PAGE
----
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Photographer: Galit Rodan/Bloomberg

Marlboro Maker Gets Into Canadian Pot Industry

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Marlboro Maker Gets Into Canadian Pot Industry

Inside The CannTrust Holdings Cannabis Production Facility Ahead Of Marijuana Legalization
Photographer: Galit Rodan/Bloomberg

Altria Group Inc., the maker of Marlboro cigarettes for the U.S. market, is pushing into the Canadian cannabis industry, marking the major tobacco company’s first foray into the nascent sector. Shares of cannabis peers gained on the news.

  • Altria agreed to acquire 146.2 million newly issued shares for C$16.25 each -- a 16 percent premium from yesterday’s close. That would give Altria a 45 percent stake in the Canadian cannabis producer. Altria will also get warrants that will give the option to increase its stake to 55 percent.

Key Insights

  • The deal with Cronos gives Altria a foothold in Canada, which in October became the first major economy to legalize marijuana for adult use on a federal level. Cronos, meanwhile, gets “product development and commercialization capabilities, and deep regulatory expertise,” the company said in a press release.
  • Altria also announced it would discontinue two of its next-generation tobacco products, MarkTen and Green Smoke e-vapor products, as well as its oral nicotine-containing products, and focus on “more compelling reduced-risk tobacco product opportunities.” The company will record a $200 million writedown.
  • The biggest companies have avoided investing in U.S. cannabis businesses, which are legal in a handful of states, because of the federal prohibition on the drug. That’s made Canada an attractive place for investors and businesses to push into the growing sector.
  • Altria has been grappling with the steady decline of tobacco smoking rates and sees potential to tap into a new segment of growth as marijuana moves into the mainstream. Chief Executive Howard Willard said the investment is “an exciting new growth opportunity for Altria.”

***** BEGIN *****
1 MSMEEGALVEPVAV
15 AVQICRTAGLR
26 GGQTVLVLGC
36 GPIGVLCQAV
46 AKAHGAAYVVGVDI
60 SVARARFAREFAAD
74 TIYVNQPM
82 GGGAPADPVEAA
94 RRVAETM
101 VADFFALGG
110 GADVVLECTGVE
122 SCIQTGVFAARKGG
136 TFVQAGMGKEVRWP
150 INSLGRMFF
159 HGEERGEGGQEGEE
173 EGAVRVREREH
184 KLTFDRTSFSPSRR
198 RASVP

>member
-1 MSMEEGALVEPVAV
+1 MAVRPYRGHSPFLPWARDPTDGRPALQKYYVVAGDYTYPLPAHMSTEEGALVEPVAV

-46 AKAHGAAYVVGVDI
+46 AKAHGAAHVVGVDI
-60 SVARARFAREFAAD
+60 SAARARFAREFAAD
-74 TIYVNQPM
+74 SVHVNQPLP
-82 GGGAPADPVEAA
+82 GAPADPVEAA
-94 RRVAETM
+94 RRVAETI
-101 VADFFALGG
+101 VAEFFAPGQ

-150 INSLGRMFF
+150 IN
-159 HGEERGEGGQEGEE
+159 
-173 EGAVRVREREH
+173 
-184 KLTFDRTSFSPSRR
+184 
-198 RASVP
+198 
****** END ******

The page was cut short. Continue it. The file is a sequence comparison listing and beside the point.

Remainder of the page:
Digging Deeper

  • Altria already has a deal to sell Philip Morris’s “heat not burn” IQOS product in the U.S. if it gets regulatory approval, which would give it access to a different market than that of the traditional cigarette smoker.
  • “As one of the largest companies in the adult consumer products sector, Altria has decades of experience in regulatory, government affairs, compliance, product development and brand management that we expect to leverage, particularly as new markets for cannabis open around the world,” Cronos said in its press release.
  • Meanwhile, Altria is also said to be in talks to buy a stake in Juul, another fast-growing company threatening the traditional cigarette space. The possible expansions in more than one direction show it’s open to any number of approaches to resume growth.

Market Reaction

  • Investors cheered the news, sending the company’s shares up as much as 2.5 percent in early trading. Altria had declined 24 percent this year through Thursday’s close.
  • Shares of cannabis peers rose. Cronos surged 36 percent to above $14 per share at 8:25 a.m. in pre-market trading in New York, trading to levels it hasn’t seen since September. Peers in the marijuana sector also gained, with Aurora Cannabis Inc. rising 8.3 percent, Aphria Inc. adding 8 percent, Canopy Growth Corp. rising 6 percent and Tilray Inc. gaining 5 percent.

— With assistance by Thomas Mulier, Craig Giammona, and Courtney Dentch

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